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Effects of Acute Eccentric Exercise on Immune Responses to Vaccination in Young and Aged Mice.

1689 May 31 4

30 PM - 4

45 PM

Sun, Yi; Woods, Jeffrey A. FACSM

Medicine & Science in Sports & Exercise: May 2018 - Volume 50 - Issue 5S - p 394
doi: 10.1249/01.mss.0000536385.83833.d5
D-41 Free Communication/Slide - Exercise Immunology Thursday, May 31, 2018, 3: 15 PM - 4: 45 PM Room: CC-101CD

University of Illinois at Urbana-Champaign, Urbana, IL.

(Sponsor: Jeffrey Woods, FACSM)

(No relevant relationships reported)

Several published studies suggest that acute eccentric exercise can improve vaccination responses in humans. However, whether this strategy can improve sub-optimal vaccine responses in the aged is unknown. While it has been suggested that such damaging exercise acts as an inflammatory adjuvant, the mechanism behind the effect is unknown.

PURPOSE: To determine the effects of acute eccentric exercise on primary antibody and cell-mediated immune responses in young and aged mice.

METHODS: C57BL/6 male mice, aged 6-8 week (n=19) and 27 months (n=16) were randomized into either eccentric exercise (Y-ECC, A-ECC) or sedentary (Y-SED, A-SED) groups. For the Y-ECC and A-ECC groups, mice were exercised at 17m/min at -20% grade for 45 min on a treadmill. Y-SED and A-SED mice remained in their home cages. All mice were inoculated in the gastrocnemius with 100μg of OVA and 200 μg aluminum hydroxide (a suboptimal dosage based on titration experiments) immediately after the exercise. Blood was collected prior to, and one, two and four weeks after vaccination. ELISA was performed to analyze anti-OVA IgG. At three weeks post exercise, all mice were injected with 100μg OVA into the dorsal side of the right pinnae to determine the delayed-type hypersensitivity (DTH) response. Left pinnae were treated as controls. Ear thickness was measured immediately before and every 24h after intradermal injection.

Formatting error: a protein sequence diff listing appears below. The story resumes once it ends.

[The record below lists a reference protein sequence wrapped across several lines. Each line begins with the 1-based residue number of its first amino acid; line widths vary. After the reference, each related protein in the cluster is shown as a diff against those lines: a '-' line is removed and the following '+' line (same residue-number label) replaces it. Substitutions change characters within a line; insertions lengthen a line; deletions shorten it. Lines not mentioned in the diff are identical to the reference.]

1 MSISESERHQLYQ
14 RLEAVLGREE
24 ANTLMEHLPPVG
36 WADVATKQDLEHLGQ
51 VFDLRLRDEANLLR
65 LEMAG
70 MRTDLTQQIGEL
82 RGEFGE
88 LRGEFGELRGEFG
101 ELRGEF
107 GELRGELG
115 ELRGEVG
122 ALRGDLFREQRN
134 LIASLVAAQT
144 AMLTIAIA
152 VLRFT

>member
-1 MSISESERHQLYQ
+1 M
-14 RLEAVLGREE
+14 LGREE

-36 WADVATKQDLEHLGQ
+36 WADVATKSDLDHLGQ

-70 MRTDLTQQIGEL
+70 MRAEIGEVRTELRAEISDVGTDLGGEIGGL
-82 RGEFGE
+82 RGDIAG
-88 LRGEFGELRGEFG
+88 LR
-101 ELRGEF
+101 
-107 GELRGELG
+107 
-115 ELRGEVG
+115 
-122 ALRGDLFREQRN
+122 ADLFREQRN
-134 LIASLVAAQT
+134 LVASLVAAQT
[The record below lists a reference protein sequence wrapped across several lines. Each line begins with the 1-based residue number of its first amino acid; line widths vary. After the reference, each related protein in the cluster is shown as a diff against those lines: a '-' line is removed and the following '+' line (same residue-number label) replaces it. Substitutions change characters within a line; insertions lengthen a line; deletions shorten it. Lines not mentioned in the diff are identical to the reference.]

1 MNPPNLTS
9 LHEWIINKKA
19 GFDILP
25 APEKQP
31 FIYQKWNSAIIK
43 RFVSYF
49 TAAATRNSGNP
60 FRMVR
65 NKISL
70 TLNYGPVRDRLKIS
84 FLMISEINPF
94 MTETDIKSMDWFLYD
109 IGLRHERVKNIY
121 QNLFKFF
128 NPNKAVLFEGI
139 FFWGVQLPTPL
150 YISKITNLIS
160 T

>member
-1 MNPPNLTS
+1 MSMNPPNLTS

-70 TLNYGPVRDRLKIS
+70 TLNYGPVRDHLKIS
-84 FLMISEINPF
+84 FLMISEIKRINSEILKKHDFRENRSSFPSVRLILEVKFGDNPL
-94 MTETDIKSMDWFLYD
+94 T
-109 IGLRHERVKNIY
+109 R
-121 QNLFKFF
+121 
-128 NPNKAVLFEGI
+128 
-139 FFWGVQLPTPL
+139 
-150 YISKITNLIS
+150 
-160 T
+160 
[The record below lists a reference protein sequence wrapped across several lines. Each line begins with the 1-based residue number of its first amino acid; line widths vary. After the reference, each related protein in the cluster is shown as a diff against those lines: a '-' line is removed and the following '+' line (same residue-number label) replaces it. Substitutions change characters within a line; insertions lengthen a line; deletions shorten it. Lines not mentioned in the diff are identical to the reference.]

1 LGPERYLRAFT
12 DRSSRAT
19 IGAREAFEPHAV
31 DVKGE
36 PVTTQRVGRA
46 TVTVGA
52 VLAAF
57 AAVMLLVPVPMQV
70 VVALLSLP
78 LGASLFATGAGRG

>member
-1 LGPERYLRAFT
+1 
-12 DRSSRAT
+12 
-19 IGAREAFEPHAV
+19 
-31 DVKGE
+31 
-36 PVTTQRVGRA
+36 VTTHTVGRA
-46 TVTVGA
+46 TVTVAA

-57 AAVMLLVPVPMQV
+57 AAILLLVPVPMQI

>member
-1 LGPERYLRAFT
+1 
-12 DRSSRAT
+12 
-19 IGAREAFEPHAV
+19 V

RESULTS: Acute eccentric exercise did not improve primary antibody responses in either young (p=0.06) or aged (p=0.76) mice, compared to their sedentary control groups. We did not find significant differences between Y-ECC and Y-SED in their DTH responses (p=0.25). However, acute eccentric exercise enhanced DTH responses in aged mice, especially at 1 day post intradermal injection (p=0.001). We also documented a significant immunosenescent effect in antibody (p< 0.001), but not cell-mediated (p=0.813), immune responses to vaccination.

CONCLUSION: Our results suggest that acute eccentric exercise improved the cell-mediated immune response to OVA vaccination in aged, but not in young mice and failed to affect the anti-OVA antibody response in young or aged mice.

© 2018 American College of Sports Medicine